Handed the keys to a college hockey program that entered the 2018 NCAA tournament as the No. 1 overall seed and returned the bulk of its talent for this season, Brett Larson knew what he shouldn’t do.

“They had the right recipe,” Larson, the first-year St. Cloud State coach, said earlier this season, “and I just wanted to make sure I didn’t screw it up.”

Consider that goal accomplished so far, as the Huskies carry a 29-4-3 record and the nation’s No. 1 ranking to Xcel Energy Center on Friday for the NCHC Frozen Faceoff.

St. Cloud State, the conference regular-season champion, faces No. 6 seed Colorado College in the 4 p.m. semifinal, which will be followed by No. 4 seed Denver against No. 2 Minnesota Duluth at 7:30 p.m.

With so much already wrapped up — the Huskies have a stranglehold again on being the No. 1 overall seed in the NCAA tournament — is Larson easing his foot off the accelerator?

Hardly.

Larson, the top assistant for UMD last year, sees the Frozen Faceoff as the perfect opportunity to prepare his team for the NCAA tournament.

“It’s not going to get any tougher than this, as far as the type of opponent you play,” Larson said.

Larson wants his team sharp once NCAA play begins, likely next Friday in the West Regional in Fargo. Last year, St. Cloud State, under coach Bob Motzko, reached the NCHC final before falling 4-1 to Denver. Six days later, the Huskies were bounced 4-1 by Air Force in the NCAA first round, and Motzko left shortly after to take the Minnesota job.

St. Cloud State has a deep, talented lineup that is motivated by last year’s bitter ending. Defenseman Jimmy Schuldt, a Hobey Baker Award finalist last year, returned for his senior season with an NCAA title in mind. He and leading scorer Patrick Newell are among the 10 Hobey finalists this year, and they have a lot of help, as eight other Huskies have 20 points or more.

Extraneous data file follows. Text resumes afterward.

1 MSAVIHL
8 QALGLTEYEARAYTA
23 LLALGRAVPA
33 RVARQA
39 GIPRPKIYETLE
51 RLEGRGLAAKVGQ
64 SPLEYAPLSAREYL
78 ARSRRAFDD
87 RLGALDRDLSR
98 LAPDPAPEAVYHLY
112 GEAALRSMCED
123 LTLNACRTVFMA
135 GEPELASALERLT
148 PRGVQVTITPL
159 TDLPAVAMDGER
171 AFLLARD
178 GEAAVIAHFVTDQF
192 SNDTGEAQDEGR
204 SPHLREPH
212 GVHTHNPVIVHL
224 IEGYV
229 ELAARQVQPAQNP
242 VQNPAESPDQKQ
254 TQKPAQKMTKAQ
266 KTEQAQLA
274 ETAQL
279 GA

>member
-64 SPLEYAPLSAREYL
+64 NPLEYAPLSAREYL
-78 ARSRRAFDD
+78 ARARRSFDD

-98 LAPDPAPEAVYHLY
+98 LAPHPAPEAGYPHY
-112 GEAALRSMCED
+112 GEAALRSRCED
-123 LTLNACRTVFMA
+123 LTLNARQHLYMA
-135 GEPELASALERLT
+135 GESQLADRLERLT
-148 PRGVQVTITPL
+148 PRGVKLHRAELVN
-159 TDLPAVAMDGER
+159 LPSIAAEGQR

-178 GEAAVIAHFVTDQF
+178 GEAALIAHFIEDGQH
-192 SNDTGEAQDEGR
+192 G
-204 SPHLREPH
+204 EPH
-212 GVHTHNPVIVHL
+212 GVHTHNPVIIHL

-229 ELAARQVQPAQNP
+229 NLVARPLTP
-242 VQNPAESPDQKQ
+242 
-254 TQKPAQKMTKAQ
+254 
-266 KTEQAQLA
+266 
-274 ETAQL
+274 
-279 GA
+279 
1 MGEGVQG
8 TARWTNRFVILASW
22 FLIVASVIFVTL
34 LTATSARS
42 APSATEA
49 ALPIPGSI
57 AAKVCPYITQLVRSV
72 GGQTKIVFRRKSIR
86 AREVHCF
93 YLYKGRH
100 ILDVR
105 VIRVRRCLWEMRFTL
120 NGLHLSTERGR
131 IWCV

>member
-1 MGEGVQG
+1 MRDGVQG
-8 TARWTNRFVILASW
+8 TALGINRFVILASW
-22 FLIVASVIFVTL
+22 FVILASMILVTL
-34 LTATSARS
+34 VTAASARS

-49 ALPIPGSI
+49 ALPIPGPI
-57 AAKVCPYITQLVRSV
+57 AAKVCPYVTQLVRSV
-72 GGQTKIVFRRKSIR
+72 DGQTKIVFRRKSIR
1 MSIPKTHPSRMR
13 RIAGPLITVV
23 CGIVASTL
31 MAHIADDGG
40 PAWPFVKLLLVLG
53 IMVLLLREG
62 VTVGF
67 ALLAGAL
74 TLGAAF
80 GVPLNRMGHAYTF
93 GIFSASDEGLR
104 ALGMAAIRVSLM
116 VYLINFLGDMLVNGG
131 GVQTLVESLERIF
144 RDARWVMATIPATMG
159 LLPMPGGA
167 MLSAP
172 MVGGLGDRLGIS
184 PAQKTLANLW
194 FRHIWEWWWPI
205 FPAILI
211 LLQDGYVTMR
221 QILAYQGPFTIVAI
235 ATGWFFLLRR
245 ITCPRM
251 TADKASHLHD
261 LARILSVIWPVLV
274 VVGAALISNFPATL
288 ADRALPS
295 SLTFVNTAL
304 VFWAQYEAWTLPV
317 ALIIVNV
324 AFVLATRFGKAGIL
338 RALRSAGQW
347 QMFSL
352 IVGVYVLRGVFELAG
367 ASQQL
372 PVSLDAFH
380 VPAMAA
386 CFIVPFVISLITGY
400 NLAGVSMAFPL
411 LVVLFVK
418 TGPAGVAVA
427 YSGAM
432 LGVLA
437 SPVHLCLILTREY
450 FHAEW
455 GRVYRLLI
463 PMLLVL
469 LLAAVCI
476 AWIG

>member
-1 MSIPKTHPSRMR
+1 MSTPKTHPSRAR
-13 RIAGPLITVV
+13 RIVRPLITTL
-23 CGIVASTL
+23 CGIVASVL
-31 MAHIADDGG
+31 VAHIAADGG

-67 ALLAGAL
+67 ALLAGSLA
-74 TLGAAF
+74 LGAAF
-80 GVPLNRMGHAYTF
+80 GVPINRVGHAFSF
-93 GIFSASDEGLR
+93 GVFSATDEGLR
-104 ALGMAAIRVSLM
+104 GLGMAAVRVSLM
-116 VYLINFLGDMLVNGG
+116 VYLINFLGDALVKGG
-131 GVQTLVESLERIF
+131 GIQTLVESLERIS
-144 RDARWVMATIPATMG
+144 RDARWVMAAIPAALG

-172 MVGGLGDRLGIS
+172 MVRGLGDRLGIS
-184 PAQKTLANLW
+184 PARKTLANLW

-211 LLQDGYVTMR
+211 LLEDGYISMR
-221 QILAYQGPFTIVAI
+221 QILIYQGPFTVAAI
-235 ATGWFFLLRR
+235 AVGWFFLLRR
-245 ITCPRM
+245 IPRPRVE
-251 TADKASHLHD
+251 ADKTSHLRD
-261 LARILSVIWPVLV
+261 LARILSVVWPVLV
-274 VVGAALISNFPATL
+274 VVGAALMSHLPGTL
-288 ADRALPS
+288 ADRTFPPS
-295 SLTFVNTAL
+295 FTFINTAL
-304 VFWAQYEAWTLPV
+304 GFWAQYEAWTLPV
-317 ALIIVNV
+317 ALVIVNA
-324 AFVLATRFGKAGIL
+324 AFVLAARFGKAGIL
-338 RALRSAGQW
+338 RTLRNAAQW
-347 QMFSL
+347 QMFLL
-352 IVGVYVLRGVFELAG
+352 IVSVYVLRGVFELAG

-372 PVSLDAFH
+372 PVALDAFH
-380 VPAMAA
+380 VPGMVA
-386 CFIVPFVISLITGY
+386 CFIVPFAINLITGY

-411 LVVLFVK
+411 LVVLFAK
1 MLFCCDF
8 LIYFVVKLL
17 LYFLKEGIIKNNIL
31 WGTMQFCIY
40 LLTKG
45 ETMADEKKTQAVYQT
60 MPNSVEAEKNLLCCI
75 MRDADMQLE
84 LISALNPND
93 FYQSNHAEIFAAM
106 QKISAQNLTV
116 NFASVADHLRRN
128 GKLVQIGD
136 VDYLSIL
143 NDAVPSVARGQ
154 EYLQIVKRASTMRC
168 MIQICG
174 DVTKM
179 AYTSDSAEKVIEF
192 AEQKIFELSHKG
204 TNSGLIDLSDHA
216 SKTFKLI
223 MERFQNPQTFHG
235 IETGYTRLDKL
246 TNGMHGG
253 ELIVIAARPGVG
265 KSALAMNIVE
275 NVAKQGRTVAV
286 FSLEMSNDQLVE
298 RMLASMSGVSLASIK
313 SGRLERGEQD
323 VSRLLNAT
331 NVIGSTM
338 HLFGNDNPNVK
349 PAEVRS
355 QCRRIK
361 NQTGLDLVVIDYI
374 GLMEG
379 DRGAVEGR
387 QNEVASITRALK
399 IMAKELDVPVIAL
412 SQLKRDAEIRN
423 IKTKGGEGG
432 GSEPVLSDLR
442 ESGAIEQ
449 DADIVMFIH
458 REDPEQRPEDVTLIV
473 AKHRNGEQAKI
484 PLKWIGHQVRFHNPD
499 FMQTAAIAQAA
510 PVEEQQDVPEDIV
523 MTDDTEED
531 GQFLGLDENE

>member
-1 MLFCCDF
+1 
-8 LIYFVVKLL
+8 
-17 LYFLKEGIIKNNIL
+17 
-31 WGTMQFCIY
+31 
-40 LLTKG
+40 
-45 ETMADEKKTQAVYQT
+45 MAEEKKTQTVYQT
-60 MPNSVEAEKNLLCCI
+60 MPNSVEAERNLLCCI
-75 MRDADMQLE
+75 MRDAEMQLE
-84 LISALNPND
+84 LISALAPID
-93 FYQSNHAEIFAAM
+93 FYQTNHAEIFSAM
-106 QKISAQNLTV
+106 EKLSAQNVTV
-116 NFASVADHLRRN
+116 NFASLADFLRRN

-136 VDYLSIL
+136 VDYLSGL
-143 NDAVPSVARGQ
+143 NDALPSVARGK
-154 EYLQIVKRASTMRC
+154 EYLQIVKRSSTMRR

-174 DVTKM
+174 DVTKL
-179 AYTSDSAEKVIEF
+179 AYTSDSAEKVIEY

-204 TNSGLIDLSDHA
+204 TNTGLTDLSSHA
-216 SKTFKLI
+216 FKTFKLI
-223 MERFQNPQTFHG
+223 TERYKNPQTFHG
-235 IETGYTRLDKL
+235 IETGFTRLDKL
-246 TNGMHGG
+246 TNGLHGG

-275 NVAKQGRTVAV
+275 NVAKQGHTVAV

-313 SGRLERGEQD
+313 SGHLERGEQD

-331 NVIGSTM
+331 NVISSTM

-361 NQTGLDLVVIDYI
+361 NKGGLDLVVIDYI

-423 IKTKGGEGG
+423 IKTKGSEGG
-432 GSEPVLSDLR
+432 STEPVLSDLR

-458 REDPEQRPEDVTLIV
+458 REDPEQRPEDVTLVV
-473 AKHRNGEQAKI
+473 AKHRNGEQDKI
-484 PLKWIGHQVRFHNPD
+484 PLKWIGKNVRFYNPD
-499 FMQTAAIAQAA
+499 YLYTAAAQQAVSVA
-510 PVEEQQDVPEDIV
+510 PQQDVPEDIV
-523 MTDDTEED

They’ll face a Colorado College team that won a quarterfinal series at Western Michigan. Though the Tigers are 17-18-4 and went 0-3-1 against St. Cloud State, they held third-period leads in all four meetings.

“We’ve played well, and that’s a good thing for our confidence level,” Tigers coach Mike Haviland said.

In Friday’s second semifinal, two familiar, high-end opponents will meet. Minnesota Duluth (23-11-2) is the reigning national champion, and Denver (21-10-5) edged the Bulldogs in the NCAA final a year earlier. The Pioneers beat UMD in last year’s conference semifinals, and the teams have split the four games this season.

Bulldogs coach Scott Sandelin sees this tournament as a chance for his team to improve. Minnesota Duluth is 7-5 since Feb. 1. “You’re still trying to build to be a better hockey team,” he said.

The fact UMD is returning to the X, where it went 0-2 in the NCHC tourney before winning the national championship there three weeks later, isn’t lost on captain Parker Mackay.

“If you could’ve chosen to win two games last year at the X, those would have been the games,” he said, laughing. “But at the same time, you’ve got to put that past you. We’ve got two huge games to play.”

The Bulldogs face a Pioneers team that is 7-4-2 since Feb. 1 but ended North Dakota’s season with a sweep last weekend. First-year Denver coach David Carle likes the NCHC grind.

“It’s going to be arguably the best tournament of the year,” he said. “You have three of the top five teams in the country.’’